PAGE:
Still, as an active parish that has tried to do everything throughout this pandemic to maintain some sense of normalcy and ensure no disruption to our mission and ministries, it is tempting, it is easy, to think that we have to do everything ourselves and, in the process, exhaust not only our bodies, but our hearts, our minds, our souls, as well.
You know, our reading from the gospel according to Mark suggests that Jesus faced a similar dilemma in his ministry. Wherever he went, people thronged him and begged him to heal their sick and relieve their suffering. The work was great, the depth of the people’s needs astounding, and demons, Mark says, were abundant. Even when seeking rest in the home of Simon, one of his new companions, Jesus found Simon’s mother-in-law sick with fever: in other words, another needy person to heal! And Jesus does heal her. And so, just as in last week’s gospel reading where he demonstrated his authority over the demons and dark forces of this world, now, in today’s story, Jesus shows his power and authority over sickness and suffering. But there is even more to this story.
See, the gospel according to Mark tells us that Jesus was able to cope with the demands and needs of the people by rising up early to get away for some quiet time with his Father, our Father, in prayer: to, in the words of Isaiah, wait upon the Lord. In so doing, Jesus remained focused on the purpose for which he came. In a later exchange with his disciples, he will remind them that his mission and ministry is not about meeting everyone’s needs, but rather, proclaiming the Kingdom of God is at hand, to show the world a different way of living, God’s way of living. A way of living where people find not only their strength, but their bodies, hearts, minds, and very souls, renewed.
Our scripture texts this morning affirm that every act of service offered by this parish community – and I thank God for our continuing service together – nevertheless, our texts remind us that our work together, our service together, our life together is not because we’re nice people – and we are – but the result of our relationship with God. A relationship that must be nurtured every day.
Now, I am sure some of you thinking, “Oh, great! Something else to do. My plate is already full, Father Allan. I’m … too … tired … to … pray.” I have felt that same way. The needs of this community, our state and nation, are so great, it is easy to get caught up in doing Christian ministry and, in the process, exhaust ourselves, and forget why we choose to serve.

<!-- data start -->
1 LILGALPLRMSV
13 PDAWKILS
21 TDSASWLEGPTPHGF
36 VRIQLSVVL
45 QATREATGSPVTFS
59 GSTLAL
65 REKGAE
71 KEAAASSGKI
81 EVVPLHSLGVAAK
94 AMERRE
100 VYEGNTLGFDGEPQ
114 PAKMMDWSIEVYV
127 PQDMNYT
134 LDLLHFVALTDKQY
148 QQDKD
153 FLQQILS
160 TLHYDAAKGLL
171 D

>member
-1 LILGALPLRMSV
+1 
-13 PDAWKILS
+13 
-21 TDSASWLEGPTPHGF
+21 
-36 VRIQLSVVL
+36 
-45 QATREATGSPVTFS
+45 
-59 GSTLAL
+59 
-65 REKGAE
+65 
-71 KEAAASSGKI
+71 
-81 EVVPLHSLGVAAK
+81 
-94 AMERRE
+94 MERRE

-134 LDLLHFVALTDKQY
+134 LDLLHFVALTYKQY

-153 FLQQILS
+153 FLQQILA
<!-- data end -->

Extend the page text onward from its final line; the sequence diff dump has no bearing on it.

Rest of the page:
Our lessons this morning offer that in communing with God, in prayer, - even if all we can do is take one minute at the start of each day to acknowledge and give thanks for God’s presence in our lives - we can find direction and strength for the journey before us so that we do proclaim the good news of God. Like the athletes in Chariots of Fire, we can choose to serve relying upon our own strength as a means to justify our existence, or in relying upon God’s strength, entrust our justification to God. Once again, our scripture lessons present us with a choice.
Beloved, sometimes our journeys of faith are like eagle’s with wings wafting above basking in the presence of God. Sometimes life itself is like running a race and running it with endurance. And sometimes, life’s realities are so wearisome it takes all we have to just walk and not faint. Regardless of where we are in our journeys of faith, regardless of where you are this morning in your relationship with God, regardless of our understandable weariness and concern for the future, God is present listening and promising to renew those who will remember that our life together is not about what we do or how we do it, but stems from our relationship with the very heart of God, for whom, the Psalmist has said, “our souls in silence wait” (Psalm 62:5). What a timely message for us as the pandemic continues and we draw nearer to Lent. A message that proclaims, “They that wait on the LORD shall renew their strength.”
May God grant us the grace so to do. Amen.